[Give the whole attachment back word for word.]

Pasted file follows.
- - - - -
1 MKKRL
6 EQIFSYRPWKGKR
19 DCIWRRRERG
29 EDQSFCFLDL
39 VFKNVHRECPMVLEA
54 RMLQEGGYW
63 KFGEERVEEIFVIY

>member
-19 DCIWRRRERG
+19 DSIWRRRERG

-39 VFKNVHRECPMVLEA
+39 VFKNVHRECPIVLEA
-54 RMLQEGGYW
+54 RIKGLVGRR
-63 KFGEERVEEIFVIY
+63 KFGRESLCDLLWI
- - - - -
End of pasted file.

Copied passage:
1 MKKRL
6 EQIFSYRPWKGKR
19 DCIWRRRERG
29 EDQSFCFLDL
39 VFKNVHRECPMVLEA
54 RMLQEGGYW
63 KFGEERVEEIFVIY

>member
-19 DCIWRRRERG
+19 DSIWRRRERG

-39 VFKNVHRECPMVLEA
+39 VFKNVHRECPIVLEA
-54 RMLQEGGYW
+54 RIKGLVGRR
-63 KFGEERVEEIFVIY
+63 KFGRESLCDLLWI